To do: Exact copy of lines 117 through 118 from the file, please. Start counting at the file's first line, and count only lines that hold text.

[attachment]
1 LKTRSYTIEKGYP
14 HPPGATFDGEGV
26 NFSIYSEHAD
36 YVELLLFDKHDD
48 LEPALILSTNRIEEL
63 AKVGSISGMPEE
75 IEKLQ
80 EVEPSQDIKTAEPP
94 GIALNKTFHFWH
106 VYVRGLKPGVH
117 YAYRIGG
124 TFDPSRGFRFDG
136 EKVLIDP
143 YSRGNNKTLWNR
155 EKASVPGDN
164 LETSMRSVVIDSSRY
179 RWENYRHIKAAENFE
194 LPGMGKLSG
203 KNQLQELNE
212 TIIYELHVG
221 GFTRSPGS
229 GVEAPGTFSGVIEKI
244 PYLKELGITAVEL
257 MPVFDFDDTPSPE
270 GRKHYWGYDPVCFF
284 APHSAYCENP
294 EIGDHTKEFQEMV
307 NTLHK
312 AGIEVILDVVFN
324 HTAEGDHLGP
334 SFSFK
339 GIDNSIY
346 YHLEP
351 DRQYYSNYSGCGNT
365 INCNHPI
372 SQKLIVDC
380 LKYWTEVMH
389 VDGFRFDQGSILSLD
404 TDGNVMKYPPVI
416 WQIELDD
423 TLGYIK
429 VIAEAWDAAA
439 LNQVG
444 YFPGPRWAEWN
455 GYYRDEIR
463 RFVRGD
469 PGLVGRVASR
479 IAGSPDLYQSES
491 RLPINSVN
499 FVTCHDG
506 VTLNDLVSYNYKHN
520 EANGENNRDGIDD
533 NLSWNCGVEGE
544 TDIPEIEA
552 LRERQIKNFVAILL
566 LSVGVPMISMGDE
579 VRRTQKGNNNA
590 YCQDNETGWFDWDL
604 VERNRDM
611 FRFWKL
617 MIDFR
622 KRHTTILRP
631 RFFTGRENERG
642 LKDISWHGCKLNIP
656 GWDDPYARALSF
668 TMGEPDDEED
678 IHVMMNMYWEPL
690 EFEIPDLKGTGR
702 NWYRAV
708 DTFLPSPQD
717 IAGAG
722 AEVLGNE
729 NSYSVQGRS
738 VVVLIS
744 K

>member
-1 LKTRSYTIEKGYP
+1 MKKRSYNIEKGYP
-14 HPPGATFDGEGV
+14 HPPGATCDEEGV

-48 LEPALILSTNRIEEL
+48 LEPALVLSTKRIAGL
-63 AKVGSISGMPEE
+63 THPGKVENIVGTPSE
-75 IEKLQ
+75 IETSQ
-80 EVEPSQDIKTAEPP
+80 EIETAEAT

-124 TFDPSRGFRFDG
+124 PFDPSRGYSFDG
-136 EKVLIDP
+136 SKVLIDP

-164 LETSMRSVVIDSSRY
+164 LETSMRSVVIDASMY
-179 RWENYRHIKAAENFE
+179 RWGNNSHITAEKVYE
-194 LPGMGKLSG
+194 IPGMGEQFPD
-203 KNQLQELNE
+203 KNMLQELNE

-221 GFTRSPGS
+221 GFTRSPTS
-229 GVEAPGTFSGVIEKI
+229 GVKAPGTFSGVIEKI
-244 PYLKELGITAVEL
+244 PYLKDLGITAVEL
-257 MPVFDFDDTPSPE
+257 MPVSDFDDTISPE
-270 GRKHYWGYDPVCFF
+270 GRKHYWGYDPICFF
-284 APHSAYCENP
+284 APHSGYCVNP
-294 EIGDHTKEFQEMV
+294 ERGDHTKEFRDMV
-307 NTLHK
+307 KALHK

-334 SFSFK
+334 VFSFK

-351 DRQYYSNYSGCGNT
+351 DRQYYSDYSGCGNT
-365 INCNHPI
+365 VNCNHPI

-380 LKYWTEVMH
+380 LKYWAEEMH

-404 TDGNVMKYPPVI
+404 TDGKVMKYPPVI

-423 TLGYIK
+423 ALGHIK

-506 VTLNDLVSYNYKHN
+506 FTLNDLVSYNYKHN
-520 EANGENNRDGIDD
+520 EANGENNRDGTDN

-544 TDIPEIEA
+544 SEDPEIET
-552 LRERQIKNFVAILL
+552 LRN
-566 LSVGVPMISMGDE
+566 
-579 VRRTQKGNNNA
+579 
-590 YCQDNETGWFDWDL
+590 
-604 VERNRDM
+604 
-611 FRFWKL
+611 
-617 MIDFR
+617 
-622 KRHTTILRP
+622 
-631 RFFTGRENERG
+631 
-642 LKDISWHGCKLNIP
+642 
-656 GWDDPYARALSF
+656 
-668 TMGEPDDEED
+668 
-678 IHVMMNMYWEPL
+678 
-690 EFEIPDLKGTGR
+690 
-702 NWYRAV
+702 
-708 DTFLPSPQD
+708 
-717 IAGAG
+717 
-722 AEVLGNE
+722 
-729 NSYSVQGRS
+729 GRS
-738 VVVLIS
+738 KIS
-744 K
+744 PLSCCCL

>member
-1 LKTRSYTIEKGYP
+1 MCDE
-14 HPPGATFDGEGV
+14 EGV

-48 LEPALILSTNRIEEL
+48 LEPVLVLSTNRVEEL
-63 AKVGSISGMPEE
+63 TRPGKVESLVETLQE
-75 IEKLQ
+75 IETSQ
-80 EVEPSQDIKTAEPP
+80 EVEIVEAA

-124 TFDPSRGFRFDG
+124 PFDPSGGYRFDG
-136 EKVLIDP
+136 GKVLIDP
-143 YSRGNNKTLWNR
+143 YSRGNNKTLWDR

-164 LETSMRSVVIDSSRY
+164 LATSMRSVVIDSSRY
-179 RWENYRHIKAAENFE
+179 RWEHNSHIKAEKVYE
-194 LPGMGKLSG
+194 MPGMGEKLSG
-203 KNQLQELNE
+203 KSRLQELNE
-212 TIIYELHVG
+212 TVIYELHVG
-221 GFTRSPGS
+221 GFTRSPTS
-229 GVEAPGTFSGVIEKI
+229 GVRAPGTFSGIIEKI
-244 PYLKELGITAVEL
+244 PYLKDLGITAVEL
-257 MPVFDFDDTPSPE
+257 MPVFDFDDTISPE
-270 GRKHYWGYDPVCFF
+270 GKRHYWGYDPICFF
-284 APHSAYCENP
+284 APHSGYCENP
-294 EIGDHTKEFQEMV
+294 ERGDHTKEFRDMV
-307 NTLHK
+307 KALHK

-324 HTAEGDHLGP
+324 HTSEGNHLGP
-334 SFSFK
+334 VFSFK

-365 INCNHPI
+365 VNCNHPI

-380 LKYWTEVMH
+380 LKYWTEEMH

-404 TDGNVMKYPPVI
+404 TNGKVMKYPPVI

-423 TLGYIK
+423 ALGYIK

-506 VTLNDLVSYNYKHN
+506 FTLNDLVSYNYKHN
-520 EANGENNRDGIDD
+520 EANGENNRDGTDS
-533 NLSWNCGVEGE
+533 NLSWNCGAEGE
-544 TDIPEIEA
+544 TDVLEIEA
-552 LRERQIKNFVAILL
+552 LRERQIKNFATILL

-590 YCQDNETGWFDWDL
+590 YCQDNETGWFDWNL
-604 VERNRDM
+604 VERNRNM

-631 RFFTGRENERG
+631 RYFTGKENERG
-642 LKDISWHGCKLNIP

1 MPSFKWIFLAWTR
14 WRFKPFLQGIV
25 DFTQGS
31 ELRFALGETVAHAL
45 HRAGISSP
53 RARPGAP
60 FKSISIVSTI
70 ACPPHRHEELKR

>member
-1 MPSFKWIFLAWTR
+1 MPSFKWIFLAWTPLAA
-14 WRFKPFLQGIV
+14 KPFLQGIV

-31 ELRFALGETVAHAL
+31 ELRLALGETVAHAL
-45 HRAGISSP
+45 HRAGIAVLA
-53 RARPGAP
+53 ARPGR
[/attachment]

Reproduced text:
-334 SFSFK
+334 VFSFK